Varun Jain, The Economic Times
Delhi, 1 May 2015
Danish fashion company Bestseller will soon bring in its premium brand Selected to expand its India portfolio to four brands.
The privately held company, which owns around 15 brands, currently operates menswear brand Jack and Jones, and women’s brands Vero Moda and Only in the country.
"We have added one more brand, Selected, to our portfolio which we plan to launch in a couple of months," said Ranjan Sharma, chief information officer at Bestseller India.
The company will launch only the menswear collection under the Selected brand in the country to begin with. It will cater to a slightly premium category than Jack and Jones, Sharma said.
Bestseller, which runs 120 exclusive stores in India, will launch Selected on one of the online marketplaces initially before taking it to the brick-and-mortar format at a later stage, Sharma said.
One reason for the online-first strategy is that most Bestseller’s customers in the country are young people who are increasingly getting accustomed to online shopping. "Across all three brands, our customers will range from 18 years to 28 years and they are always online," Sharma said. "On ecommerce space we have grown from 1% to 10% in the course of one year," he said.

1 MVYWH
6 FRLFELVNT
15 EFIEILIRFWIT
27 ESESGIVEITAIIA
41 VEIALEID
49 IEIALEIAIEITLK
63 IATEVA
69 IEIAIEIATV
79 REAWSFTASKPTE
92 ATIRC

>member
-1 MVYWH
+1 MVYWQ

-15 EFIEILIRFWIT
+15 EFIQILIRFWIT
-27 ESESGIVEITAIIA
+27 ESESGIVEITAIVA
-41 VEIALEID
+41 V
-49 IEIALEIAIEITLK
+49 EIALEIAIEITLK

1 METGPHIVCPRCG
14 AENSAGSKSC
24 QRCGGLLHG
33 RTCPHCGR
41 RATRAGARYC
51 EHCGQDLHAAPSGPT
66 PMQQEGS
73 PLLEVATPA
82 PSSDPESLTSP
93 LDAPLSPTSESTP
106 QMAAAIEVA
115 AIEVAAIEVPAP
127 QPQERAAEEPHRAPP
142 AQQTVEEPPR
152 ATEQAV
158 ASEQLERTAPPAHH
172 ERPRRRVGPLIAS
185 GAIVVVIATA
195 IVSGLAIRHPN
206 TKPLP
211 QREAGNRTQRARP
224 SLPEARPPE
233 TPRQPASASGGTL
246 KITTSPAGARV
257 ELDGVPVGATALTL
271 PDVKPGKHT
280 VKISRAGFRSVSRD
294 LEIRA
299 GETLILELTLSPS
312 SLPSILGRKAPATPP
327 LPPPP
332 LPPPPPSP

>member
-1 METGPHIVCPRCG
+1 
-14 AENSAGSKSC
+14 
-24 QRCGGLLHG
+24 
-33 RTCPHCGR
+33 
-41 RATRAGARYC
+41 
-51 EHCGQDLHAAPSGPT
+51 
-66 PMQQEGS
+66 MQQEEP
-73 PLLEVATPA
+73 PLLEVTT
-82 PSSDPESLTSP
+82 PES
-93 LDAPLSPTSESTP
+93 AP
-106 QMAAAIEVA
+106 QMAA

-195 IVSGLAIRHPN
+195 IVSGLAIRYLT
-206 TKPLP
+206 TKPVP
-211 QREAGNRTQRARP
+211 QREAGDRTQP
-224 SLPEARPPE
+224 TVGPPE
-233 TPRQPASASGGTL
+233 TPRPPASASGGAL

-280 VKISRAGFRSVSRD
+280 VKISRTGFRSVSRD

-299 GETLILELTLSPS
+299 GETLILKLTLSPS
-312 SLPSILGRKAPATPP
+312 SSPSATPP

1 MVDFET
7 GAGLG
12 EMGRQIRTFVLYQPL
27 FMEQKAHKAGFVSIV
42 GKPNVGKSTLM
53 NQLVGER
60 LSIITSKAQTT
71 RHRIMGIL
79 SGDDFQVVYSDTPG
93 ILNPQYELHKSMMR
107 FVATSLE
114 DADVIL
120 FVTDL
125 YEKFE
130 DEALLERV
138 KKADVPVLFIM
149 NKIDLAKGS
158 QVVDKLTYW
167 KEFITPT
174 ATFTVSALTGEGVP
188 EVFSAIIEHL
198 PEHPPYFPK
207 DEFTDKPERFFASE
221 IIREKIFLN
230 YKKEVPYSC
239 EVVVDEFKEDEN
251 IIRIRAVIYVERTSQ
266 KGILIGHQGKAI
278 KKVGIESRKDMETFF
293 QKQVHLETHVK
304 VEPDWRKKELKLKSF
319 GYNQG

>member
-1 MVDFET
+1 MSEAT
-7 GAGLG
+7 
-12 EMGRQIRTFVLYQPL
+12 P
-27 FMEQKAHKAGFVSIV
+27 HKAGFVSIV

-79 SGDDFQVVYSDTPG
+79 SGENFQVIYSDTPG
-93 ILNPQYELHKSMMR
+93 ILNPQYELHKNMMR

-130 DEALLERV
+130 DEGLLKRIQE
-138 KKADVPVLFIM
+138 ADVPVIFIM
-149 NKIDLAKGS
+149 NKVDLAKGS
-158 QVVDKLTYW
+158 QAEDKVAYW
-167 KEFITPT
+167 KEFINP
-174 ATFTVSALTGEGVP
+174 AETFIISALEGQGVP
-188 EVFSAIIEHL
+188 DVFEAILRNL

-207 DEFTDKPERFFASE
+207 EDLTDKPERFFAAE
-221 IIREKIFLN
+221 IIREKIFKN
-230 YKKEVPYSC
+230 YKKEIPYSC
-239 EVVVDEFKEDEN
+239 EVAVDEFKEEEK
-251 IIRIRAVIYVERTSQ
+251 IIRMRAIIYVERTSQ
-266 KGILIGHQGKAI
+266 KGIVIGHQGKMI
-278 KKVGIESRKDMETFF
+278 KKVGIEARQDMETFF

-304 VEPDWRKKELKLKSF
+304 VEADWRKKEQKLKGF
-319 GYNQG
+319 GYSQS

It is estimated that the Indian e-commerce industry is worth $3 billion, or about Rs 18,900 crore.
Sharma said the high discounting model followed in the ecommerce space is not sustainable. "Our brand is such that we would not want to discount our products. And when we sell online we try to keep a check on the discounts too," he said.
Devangshu Dutta, chief executive of retail consultancy firm Third Eyesight, said the online-first strategy will help the brand test the market better. He said that in the fashion space consumers are accustomed to huge discounts offered by many brands. "So for any new brand, which is launching in the market and have prices higher than the other brands, the online marketplace would present them an opportunity to test the markets better," he said.
Dutta said online marketplaces are now looking for exclusive tieups with brands to differentiate themselves from competition. "It will help reduce the price and discounting pressure on the e-tailer when the product is desirable and is not available anywhere else," he said.
(Published in The Economic Times.)